Research from New York City notes that newly installed protected bike lanes do more than keep bikers safe—they raise the income of the stores they are in front of.
Ben Schiller, May 13, 2013
We’ve written before about cyclonomics—the economic impact of biking. Studies show that cycling brings in tourists, delivers jobs, and boosts retail sales.
Now comes more evidence: a report from New York looking at the impact of a single bike lane, and another from Oregon, looking at tourism spending. Neither will placate drivers who want roads to themselves—but anyway.
Local stores next to the protected bike lane have seen a 49% increase in sales.
New York may have dropped in a recent ranking of cycling cities. But it does have some world class infrastructure, including a "complete street" on 9th Avenue, with a protected bike lane. Built in 2007, it was controversial at the time (like everything else bike-related in the city). But a study by the Department of Transport finds that it’s paid dividends economically. Local stores between 23rd and 31st streets have seen a 49% increase in sales, compared to an average of 3% for Manhattan as a whole.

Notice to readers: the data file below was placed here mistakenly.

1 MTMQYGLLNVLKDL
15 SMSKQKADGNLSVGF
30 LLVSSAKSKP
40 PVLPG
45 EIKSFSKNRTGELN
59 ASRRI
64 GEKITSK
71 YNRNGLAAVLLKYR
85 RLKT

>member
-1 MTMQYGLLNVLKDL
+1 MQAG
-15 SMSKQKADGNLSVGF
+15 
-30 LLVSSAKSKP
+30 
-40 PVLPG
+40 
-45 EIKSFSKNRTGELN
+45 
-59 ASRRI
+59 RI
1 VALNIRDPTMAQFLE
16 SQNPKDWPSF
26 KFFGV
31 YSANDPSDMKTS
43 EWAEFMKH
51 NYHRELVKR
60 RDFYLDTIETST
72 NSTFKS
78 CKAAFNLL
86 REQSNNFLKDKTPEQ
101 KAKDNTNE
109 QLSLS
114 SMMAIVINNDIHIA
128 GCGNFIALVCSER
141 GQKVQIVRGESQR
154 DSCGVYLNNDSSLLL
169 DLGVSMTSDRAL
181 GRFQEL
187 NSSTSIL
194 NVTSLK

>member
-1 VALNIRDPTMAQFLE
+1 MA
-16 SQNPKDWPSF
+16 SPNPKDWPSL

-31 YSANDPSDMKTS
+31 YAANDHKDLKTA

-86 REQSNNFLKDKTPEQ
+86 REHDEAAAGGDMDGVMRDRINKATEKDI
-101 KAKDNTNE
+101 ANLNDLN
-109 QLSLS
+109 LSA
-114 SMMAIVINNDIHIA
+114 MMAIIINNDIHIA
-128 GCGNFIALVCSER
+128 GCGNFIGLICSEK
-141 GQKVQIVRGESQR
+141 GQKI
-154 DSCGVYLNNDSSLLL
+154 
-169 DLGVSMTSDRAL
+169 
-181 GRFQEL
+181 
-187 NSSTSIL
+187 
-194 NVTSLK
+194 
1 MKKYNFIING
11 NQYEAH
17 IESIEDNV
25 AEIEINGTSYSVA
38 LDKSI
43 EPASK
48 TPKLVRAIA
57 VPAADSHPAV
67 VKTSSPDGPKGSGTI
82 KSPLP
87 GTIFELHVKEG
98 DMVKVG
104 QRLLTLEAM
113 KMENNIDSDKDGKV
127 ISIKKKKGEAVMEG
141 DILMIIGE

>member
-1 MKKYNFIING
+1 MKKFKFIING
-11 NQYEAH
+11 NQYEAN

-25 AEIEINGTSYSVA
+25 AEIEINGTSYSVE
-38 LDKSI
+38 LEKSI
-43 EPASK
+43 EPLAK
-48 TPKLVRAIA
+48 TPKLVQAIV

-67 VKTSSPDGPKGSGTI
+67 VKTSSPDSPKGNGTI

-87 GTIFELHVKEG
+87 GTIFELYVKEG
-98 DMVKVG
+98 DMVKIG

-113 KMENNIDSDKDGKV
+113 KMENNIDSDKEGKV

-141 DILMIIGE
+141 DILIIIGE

The DOT doesn’t give an explanation. But other research has shown similar things. While bikers tend to spend less per visit than drivers, they spend more over a month, according to one Portland study. Bike advocates note that you can park more bikes in a limited space than you can family-sized vehicles.
The Oregon study, by Dean Runyan Associates, measures the impact of bike tourism. Based on a survey of about 5,000 people, it finds that vacationing bikers spent $400 million last year, or $1.2 million a day. Of that, $175 million went on accommodation and food, $54 million on groceries, and $28 million on bike repairs, clothing, and gear. Bike tourism also secured 4,600 jobs, the report says, and $18 million in tax receipts.
Of course, these are all the positive stories. We don’t hear about the economic disadvantages of bike lanes, if there are any, because the studies, generally, don’t get done. Still, the evidence is mounting for biking’s positivity. It’s not just good for you, but good for the economy, too.